and the first stage of friendship is all

            that remains of Haig-Brown for me

            a few letters

                                  memory of a grin

            some beer with him at Campbell River…

            Dear Judge Dear Sir Dear Rod H-B

            that is not enough

There are many fine photographs of Haig-Brown in Cougar Hunter that illuminate the landscape of Haig-Brown’s life---obviously, with a title like Cougar Hunter, the reality of cougars (and “Cougar” Smith) factor large in the book. “Cougar Hunter” was published in a variety of places,
including No Other Country (1977) by Purdy and served as the “Introduction” to From the World of Roderick Haig-Brown: Woods and River Tales (1980).

There is a definite need to bring to the fore again Cougar Hunter: A  Memoir of Roderick Haig-Brown---the exquisite blending of “Death of a Friend”, “Correspondence”, “Cougar Hunter” and “Dear Judge” makes this book a must have keeper for those with an interest and commitment to the Canadian literary tradition, Roderick Haig-Brown and Al Purdy----our understanding of Canadian literature, Rod and Al will be weaker, thinner and leaner without Cougar Hunter front and centre in our literary quest for a literature for and of the Canadian people.

Ron Dart         

                  ~ ~ ~ ~ ~ ~ ~ ~ ~ ~ ~ ~ ~ ~ ~ ~ ~ ~ ~ ~ ~ ~ ~ ~ ~
Thanks for letting me post this, Ron. And thanks, Anna, for your help with the tech stuff  ;  )

peace & poetry power!
Chris ... & Chase Wrfffffffffffffffffffffff!

p.s. when my friend Morley & I were building the shaman shack at ZenRiver Gardens 8 years ago, a cougar crossed highway #7 right in front of my car. It was early dusk, & we got a very clear look at her for several seconds. Gorgeous creature!!!

               ~ ~ ~ ~ ~ ~ ~ ~ ~ ~ ~ ~ ~ ~ ~ ~ ~ ~ ~ ~ ~ ~ ~ ~ ~ ~                        

Cougar Hunter. A Memoir of Roderick Haig-Brown

Have a Radical Canada Day (Hey Mama, we're all radicals now!): David Suzuki

Here's to a radical Canada Day!

Oh, Canada, what will become of you?

Although I'm proudly Canadian, my early memories are mixed. After Japan attacked Pearl Harbor in 1941, our government unfairly deprived my family of citizenship rights and exiled us to the B.C. Interior, even though we were born and raised here. But my love of nature flourished during that time in the spectacular Slocan Valley.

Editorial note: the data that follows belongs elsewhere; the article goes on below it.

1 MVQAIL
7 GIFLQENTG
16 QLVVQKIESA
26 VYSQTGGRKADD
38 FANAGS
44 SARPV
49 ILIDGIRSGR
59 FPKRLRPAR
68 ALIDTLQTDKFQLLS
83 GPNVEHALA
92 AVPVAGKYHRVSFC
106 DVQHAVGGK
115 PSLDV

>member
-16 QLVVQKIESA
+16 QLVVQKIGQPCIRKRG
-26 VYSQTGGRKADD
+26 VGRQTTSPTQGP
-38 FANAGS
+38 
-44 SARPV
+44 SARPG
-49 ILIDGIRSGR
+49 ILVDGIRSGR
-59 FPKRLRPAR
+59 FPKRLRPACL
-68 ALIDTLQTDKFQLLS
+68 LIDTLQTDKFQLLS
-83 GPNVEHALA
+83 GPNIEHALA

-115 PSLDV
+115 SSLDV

As a young adult, I moved to the U.S. for educational opportunities not available in Canada. Disturbed by overt racism in the American South, I eventually returned to my increasingly tolerant homeland. I preferred Canada, which to me meant Tommy Douglas and Medicare, Quebec, the National Film Board and CBC. I've never regretted my choice.

Canadians have strived to move beyond inequality and intolerance to create an inclusive and caring society, where education, public health, social programs and enlightened laws provide numerous opportunities. We're not there yet, but we've come a long way in our relatively short history as a nation.

We also understand our place in nature. Surrounded by the world's longest and most diverse coastline, our mountains, forests, prairies, rivers, lakes, valleys and skies define us and instill wonder and pride. Canada is nature. And nature is life. We know this.

Lately, the tide has been turning. Instead of protecting the increasingly precious and threatened natural systems that keep us alive and healthy, our leaders are rushing to scar the landscape with mines, roads and pipelines to sell our resources as quickly as possible to global markets. From tar sands expansion to fracking, federal and provincial governments are blindly proceeding with little thought about long-term consequences.